RBS and Dog Meat Trade debates

The main business in the House of Commons Chamber today will be two debates decided on by the Backbench Business Committee. I am a member of this Committee and it is made up of 4 Conservative MP’s and three Opposition – two Labour and one from the Scottish Nationalist Party. Under the Standing Orders of the Chairman must always come from the main Opposition so one of the two labour MP’s is the Chairman.

The Committee hears submissions from Backbench MP’s requesting debates on particular subjects. The Government then allocate some Chamber time to the Backbench Business Committee for these debates to be held. The Committee is also given some time to allocate in the other debating chamber known as Westminster Hall. In reality this is the Grand Committee Room which is just off the Westminster Hall. The two debates today on the proposed sale of shares in the Royal Bank of Scotland and on the trade in dog meat were both scheduled as a result of bids from backbench MP’s.

I will be chairing a Delegated Legislation committee later today which will be considering the draft Small and Medium Sized Business (Credit Information) Regulations 2015 and the draft Small and Medium Sized Business (Finance Platforms) Regulations 2015. A review by the Office of Fair Trading and others highlighted a lack of information about the creditworthiness of small and medium sized enterprises (SMEs) as a potential barrier to competition in the SME banking market and SME lending in particular. The purpose of the draft Regulations is to address that problem.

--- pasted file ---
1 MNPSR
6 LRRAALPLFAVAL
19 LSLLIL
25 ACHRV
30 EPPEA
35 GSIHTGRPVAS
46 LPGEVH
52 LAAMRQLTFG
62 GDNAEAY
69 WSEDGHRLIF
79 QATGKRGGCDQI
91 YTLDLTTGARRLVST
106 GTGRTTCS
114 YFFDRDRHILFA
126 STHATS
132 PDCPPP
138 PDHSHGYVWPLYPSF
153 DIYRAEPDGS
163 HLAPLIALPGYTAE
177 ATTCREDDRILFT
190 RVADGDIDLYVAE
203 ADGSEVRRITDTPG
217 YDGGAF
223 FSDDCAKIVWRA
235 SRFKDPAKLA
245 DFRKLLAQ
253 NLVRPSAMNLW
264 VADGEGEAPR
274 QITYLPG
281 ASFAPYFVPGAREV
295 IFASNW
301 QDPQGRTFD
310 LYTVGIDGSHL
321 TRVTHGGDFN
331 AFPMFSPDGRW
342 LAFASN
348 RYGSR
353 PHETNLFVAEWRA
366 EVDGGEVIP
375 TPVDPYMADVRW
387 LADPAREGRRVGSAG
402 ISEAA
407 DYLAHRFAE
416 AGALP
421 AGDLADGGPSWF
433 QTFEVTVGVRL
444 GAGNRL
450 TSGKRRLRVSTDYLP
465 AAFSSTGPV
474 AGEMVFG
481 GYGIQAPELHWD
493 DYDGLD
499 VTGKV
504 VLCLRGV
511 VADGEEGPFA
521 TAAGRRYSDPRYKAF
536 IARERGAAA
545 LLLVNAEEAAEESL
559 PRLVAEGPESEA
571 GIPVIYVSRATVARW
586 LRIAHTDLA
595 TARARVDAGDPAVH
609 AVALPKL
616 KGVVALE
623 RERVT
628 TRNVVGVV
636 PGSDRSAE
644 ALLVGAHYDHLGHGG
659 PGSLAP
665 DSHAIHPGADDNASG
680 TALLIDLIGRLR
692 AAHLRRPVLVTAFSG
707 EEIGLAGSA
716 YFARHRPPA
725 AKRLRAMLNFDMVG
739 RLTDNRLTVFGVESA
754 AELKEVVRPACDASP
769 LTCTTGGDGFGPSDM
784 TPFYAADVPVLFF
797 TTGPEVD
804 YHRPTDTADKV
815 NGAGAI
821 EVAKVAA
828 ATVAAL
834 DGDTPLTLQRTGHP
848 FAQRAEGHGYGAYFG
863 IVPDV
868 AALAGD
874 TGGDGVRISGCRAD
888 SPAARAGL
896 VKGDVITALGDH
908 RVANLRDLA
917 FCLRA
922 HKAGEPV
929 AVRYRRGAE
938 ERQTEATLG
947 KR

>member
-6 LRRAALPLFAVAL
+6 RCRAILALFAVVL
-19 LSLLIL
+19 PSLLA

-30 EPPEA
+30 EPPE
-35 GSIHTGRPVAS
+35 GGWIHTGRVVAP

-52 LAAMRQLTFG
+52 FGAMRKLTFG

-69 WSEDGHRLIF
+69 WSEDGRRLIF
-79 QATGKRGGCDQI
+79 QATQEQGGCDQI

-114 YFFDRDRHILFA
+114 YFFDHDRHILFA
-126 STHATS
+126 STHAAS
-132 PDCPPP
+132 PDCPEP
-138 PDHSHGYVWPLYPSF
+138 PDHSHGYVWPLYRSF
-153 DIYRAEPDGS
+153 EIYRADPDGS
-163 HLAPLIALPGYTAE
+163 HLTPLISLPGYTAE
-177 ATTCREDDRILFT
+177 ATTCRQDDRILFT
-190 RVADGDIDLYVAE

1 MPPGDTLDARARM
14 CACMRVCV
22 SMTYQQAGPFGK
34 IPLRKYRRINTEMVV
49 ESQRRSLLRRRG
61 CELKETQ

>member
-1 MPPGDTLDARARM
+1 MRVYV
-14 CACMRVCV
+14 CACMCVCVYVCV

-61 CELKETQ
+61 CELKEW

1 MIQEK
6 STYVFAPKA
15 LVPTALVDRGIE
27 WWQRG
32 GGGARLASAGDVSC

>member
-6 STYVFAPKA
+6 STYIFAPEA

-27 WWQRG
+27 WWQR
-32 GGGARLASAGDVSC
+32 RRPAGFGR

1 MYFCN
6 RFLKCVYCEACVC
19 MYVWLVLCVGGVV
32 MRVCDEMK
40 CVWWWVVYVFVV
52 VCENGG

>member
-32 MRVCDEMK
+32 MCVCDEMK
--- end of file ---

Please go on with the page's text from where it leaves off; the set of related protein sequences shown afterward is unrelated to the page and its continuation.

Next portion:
The Small and Medium Sized Business (Credit Information) Regulations 2015 require designated banks to share information on their SME customers with designated Credit Reference Agencies (CRAs). They also require that those designated CRAs, provide equal access to that data to finance providers.
The Small and Medium Sized Business (Finance Platforms) Regulations 2015 place an obligation on designated banks to refer SME customers that they reject for finance, with the SME’s permission, to finance platforms that can match the SME with alternative finance providers and they give the Treasury the power to designate which banks and platforms the regulations will apply to.

Published by David Nuttall

Business and Political Consultant

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